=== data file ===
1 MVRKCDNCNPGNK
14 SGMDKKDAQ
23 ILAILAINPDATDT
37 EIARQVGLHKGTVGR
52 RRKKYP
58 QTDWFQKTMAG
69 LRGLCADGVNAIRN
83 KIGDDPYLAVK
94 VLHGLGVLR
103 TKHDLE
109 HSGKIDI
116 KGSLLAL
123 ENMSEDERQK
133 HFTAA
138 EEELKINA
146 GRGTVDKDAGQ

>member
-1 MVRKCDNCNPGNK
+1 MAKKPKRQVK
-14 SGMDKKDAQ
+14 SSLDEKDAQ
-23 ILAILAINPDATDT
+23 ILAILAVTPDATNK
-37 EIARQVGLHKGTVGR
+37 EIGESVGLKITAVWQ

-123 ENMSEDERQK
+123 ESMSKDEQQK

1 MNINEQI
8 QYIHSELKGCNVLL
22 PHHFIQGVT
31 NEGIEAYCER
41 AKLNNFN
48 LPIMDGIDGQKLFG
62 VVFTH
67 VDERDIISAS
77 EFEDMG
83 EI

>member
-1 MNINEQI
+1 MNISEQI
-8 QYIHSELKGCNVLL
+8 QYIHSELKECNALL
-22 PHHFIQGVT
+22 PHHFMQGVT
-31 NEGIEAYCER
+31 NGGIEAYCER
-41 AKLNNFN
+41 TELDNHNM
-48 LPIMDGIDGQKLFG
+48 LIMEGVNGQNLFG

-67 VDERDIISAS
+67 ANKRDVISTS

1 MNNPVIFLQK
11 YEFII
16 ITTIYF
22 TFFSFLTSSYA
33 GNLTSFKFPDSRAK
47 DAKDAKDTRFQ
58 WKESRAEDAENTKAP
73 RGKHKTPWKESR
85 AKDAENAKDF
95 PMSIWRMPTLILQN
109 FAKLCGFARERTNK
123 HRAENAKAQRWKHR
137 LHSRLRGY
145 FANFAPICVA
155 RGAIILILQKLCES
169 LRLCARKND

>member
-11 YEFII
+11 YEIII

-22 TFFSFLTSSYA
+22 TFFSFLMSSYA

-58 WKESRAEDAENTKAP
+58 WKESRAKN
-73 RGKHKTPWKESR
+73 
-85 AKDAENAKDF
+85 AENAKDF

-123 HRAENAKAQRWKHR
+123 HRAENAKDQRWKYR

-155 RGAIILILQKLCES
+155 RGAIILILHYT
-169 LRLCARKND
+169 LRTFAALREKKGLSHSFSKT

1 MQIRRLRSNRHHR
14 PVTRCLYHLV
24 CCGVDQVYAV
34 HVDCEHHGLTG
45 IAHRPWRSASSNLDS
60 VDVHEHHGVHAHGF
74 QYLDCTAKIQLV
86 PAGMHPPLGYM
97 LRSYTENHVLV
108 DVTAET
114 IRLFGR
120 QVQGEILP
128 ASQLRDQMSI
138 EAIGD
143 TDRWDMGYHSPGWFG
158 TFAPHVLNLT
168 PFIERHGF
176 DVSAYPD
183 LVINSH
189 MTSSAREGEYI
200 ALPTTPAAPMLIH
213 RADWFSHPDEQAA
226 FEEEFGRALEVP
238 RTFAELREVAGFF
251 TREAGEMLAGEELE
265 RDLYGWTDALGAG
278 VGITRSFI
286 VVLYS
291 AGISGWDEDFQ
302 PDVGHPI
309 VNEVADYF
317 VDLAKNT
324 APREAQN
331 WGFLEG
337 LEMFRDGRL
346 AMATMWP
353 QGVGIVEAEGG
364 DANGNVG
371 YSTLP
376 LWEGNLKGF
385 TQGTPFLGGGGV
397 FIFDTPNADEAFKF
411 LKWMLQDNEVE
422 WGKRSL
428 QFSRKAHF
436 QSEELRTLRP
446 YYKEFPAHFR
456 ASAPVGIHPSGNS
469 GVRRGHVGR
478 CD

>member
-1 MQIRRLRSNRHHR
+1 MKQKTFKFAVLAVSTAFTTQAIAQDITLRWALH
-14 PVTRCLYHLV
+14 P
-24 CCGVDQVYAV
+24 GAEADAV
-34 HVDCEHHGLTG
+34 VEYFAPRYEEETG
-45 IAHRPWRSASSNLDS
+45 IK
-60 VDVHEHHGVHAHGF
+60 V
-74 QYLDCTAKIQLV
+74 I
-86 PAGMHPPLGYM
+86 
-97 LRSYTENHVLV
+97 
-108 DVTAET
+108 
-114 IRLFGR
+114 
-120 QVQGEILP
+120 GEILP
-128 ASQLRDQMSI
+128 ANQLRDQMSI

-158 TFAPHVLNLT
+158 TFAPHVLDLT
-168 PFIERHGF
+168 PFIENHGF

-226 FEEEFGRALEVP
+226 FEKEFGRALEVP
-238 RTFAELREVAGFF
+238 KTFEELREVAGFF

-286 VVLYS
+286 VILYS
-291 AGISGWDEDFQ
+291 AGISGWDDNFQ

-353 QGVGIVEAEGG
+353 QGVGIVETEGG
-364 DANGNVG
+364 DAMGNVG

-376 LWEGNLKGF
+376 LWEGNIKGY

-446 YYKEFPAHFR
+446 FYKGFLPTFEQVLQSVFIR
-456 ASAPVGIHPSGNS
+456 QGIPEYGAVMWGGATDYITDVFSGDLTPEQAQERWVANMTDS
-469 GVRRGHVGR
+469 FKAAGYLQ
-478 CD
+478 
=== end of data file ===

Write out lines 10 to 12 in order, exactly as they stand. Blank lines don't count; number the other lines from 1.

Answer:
103 TKHDLE
109 HSGKIDI
116 KGSLLAL